While the police take little interest in the Blackbelt murder crime scene photographer, Jacob Russo, can’t get the dead man’s image out of his head, and so he embarks on his own investigation.

And Dante Sanfelippo – rum-runner and fixer – is back in Chicago on the orders of Al Capone, who suspects there’s a traitor in the ranks and wants Dante to investigate. But Dante is struggling with problems of his own as he is forced to return to the city he thought he’d never see again . . .

As the three parties edge closer to the truth, their paths cross and their lives are threatened. But will any of them find the answers they need in the capital of blues, booze and corruption?

Anne Bonny #BlogTour #BookReview The Forgotten Village by @LornaCookAuthor 5* #NewRelease #HistFic #Mystery #Romance @AvonBooksUK #DebutAuthor

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The Forgotten Village by Lorna Cook ~ (Titled, The Forgotten Wife in the US)
Review Copy

Synopsis ~

1943: The world is at war, and the villagers of Tyneham are being asked to make one more sacrifice: to give their homes over to the British army. But on the eve of their departure, a terrible act will cause three of them to disappear forever.

2018: Melissa had hoped a break on the coast of Dorset would rekindle her stagnant relationship, but despite the idyllic scenery, it’s pushing her and Liam to the brink. When Melissa discovers a strange photograph of a woman who once lived in the forgotten local village of Tyneham, she becomes determined to find out more about her story. But Tyneham hides a terrible secret, and Melissa’s search for the truth will change her life in ways she never imagined possible.

‘A coastal village abandoned in wartime, a haunting expression in an old photograph, and a charismatic TV historian: from these raw ingredients Lorna Cook creates an intriguing mystery that will keep you wanting to read more’ ~ Gill Paul

My Review ~

The Forgotten Village is the perfect summer read. It really has a little bit of everything to draw the reader in and warm the heart! It is a dual timeline novel split between the modern day and the historical era of 1943. There is a mystery at the core of the title and a brilliant dash of romance! As I type that, I am aware, I am not known to read romance as such. But with The Forgotten Village I was completely taken in, as much as I was when I devoured the entire series of Poldark!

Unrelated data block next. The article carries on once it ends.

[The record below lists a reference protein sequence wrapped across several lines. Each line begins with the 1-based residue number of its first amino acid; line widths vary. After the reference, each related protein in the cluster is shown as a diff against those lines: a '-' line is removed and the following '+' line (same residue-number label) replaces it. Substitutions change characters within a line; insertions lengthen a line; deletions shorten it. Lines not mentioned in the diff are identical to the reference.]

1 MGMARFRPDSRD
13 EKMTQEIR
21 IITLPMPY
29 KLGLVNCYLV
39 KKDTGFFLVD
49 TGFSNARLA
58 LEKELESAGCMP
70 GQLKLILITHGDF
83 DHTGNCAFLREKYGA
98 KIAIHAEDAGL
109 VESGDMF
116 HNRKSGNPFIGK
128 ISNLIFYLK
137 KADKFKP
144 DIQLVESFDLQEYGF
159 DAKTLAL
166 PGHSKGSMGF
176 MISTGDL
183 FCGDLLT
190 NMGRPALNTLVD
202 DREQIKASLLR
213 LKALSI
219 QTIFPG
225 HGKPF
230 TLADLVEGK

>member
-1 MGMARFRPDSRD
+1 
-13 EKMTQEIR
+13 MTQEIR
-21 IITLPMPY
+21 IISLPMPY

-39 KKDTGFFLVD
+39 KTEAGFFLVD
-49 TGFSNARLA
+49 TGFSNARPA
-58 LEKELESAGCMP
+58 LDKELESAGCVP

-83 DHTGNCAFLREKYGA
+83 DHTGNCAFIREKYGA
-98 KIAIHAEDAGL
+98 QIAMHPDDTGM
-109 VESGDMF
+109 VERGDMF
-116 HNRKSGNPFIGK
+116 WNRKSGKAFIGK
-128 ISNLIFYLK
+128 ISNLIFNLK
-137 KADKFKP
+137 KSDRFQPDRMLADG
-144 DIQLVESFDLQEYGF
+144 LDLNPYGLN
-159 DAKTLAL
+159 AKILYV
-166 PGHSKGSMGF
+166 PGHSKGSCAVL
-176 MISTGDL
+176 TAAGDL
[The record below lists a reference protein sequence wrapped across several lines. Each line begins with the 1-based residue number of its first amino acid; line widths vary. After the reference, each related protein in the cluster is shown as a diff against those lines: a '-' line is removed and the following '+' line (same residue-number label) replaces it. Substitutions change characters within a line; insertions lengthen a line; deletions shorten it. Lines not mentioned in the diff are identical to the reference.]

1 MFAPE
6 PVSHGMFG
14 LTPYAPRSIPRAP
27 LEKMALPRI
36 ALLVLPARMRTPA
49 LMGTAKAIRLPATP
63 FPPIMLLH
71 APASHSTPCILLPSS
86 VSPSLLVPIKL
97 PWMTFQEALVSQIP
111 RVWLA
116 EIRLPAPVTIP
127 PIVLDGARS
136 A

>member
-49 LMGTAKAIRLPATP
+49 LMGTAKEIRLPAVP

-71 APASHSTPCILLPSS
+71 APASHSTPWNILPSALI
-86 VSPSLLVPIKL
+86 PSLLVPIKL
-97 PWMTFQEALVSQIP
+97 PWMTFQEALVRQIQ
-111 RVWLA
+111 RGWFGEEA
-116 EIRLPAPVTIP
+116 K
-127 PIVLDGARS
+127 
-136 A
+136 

The title opens in Tyneham, Dorset in December 1943. We become acquainted with Sir Albert and Lady veronica Standish. Their entire village is to be requisitioned and to say Bertie is unhappy about it, is a major understatement. He is furious!

In the Alternative timeline we meet Melissa who is holidaying in the area with her boyfriend Liam. She is captivated by the history of the area, when she reads in the Purbeck Times of the village’s re-opening. Only when she meets historian Guy Cameron and becomes intrigued by an old photo, she is driven to investigate the mystery that lays deep in the war time past.

The novel then  jumps between 1943/2018. We learn how relationships between men and women have changed dramatically. Especially as we follow the events in Melissa and Veronica’s lives. When Melissa fails to uncover death records for the Standish’s; the investigation really heats up! Can Melissa uncover the mysteries of the past? Can Melissa she the romance blossoming before her eyes? Will Veronica find peace in her life? What lengths will Bertie go to, to ensure veronica remains with him for eternity?

‘She had no idea that the worst was yet to come’